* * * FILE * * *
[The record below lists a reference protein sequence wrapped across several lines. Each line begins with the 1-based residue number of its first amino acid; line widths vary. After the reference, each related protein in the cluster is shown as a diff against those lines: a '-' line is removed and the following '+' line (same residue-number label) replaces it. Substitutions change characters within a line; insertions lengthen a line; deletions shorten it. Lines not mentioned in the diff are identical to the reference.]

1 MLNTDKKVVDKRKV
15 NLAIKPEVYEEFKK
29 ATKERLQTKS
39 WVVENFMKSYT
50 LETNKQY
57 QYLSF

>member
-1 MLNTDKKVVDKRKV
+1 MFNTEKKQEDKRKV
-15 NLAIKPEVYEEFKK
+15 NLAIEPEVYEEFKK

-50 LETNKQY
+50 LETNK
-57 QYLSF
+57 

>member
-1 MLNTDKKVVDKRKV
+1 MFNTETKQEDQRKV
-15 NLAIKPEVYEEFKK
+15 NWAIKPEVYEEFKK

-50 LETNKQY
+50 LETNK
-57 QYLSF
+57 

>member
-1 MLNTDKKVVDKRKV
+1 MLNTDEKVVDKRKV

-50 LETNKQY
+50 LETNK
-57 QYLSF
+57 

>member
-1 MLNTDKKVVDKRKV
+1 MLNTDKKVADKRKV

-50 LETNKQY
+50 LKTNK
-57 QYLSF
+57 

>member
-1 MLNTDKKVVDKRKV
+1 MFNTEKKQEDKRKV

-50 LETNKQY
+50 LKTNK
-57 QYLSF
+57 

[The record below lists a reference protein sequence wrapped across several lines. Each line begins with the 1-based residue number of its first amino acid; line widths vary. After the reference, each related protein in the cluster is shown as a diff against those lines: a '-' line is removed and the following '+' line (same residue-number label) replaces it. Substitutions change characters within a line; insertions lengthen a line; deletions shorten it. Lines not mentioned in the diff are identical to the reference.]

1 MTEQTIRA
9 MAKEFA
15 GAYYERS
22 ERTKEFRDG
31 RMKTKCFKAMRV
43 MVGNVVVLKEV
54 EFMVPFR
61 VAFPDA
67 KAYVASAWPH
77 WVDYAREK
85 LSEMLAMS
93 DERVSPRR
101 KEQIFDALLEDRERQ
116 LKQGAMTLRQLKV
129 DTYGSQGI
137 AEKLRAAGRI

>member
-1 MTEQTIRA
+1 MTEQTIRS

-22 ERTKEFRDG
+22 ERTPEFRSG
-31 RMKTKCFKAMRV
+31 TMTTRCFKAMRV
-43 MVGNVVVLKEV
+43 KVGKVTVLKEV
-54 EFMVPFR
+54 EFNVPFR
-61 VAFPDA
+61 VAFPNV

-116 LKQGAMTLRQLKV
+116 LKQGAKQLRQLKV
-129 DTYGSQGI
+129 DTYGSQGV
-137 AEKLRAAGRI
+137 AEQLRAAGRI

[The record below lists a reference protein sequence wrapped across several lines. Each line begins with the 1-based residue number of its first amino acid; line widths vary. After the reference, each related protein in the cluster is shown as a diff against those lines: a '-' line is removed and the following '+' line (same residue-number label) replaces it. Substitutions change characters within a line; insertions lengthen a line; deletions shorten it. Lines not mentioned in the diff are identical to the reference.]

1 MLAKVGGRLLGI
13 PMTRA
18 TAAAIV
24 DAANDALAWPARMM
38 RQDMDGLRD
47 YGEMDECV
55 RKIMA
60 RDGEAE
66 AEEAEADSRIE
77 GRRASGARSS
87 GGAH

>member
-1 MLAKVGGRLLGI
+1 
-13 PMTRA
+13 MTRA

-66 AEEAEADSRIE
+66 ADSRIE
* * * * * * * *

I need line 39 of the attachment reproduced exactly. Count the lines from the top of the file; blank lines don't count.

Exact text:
+57 